News - June 2, 2005

English gives students advantage

This year Wageningen University was the first in the Netherlands to have an international student council. In the opinion of the members, it has improved the position of foreign students.

Although Sarah Tang Yun, Wei Qin and Jasmine Osorio came to Wageningen for a two-year master course, they decided to quit their studies for a year and join the student council. Now, almost a year later, they are pretty satisfied with the contribution they have been able to make. But it wasn't always easy. Yun: 'Especially in the beginning we had to wait a long time for documents to be translated into English, which meant it was hard for us to prepare. Also we did not know the university very well. We had only been here for a year. Qin: 'I had to get used to the cultural differences. That made it hard for me to make my point during the large meetings.'

They feel though that their contribution means the interests of foreign students are better taken into account. Qin: 'I experience things differently than Dutch students and I see different problems, which we can immediately take into account. Yun thinks their contribution is best felt during the preparations for the meetings. 'Especially within the party you can contribute from a different, international perspective, and these aspects can be taken into account from the start. As a party you can now form an international opinion.' Osorio also sees another advantage: 'Coming from the outside, we see things from a different perspective, for instance the bachelor-master system. We know things can be improved and the student council gives you quite a lot of power and the opportunity to do so. We do not always get what we want, but at least we get the board to pay attention to the problems.'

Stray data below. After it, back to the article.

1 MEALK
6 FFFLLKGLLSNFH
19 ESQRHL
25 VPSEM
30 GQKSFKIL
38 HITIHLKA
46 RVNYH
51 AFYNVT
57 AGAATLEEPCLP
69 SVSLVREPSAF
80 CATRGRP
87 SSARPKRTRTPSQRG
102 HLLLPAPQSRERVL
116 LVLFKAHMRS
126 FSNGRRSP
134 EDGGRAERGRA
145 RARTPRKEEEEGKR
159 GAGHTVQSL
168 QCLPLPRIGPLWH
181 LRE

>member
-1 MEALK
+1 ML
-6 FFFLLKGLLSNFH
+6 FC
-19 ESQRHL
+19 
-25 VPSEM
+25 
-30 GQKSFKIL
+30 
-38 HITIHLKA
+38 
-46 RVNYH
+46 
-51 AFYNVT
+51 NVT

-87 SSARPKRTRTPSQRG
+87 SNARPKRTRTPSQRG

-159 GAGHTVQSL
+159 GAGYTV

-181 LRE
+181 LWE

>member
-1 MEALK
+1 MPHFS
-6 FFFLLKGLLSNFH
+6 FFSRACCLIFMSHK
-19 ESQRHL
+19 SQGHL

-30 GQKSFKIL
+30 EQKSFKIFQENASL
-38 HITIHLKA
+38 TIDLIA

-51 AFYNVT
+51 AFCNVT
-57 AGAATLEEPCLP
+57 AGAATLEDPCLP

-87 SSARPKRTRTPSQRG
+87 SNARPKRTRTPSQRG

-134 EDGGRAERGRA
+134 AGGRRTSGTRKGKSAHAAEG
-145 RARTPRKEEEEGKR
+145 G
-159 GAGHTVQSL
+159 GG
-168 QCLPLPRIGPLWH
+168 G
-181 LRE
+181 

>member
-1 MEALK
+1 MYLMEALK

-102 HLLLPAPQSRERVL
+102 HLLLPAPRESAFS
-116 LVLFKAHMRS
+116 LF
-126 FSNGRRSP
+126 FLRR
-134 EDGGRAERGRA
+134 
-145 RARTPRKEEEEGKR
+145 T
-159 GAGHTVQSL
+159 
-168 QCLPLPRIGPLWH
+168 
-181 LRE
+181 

The fact that all meetings now are in English is an advantage, they think. Osorio: 'Students generally speak better English than most staff. This gives them an advantage during the meetings. Also we get shorter answers. It is not so easy for the members of the executive board to fall back on lengthy, pointless stories.' However, some of the English translations are still too late, which makes it hard to prepare well.

The student council members do not all agree on the future, however. According to Yun, student participation could be organised more efficiently and taking a year off is too long for foreign students. Yun: 'If you come to Wageningen just to do your masters, an extra year is a very long time. I would rather have a part-time membership or give the International Student Panel (ISP) more formal influence. Then foreign students would be represented but would still be able to finish their studies within a shorter period of time.' Osorio does not agree: 'If we are going to do it, we should do it right and give every student the same opportunity: an international student community represented by an international student council.' / JH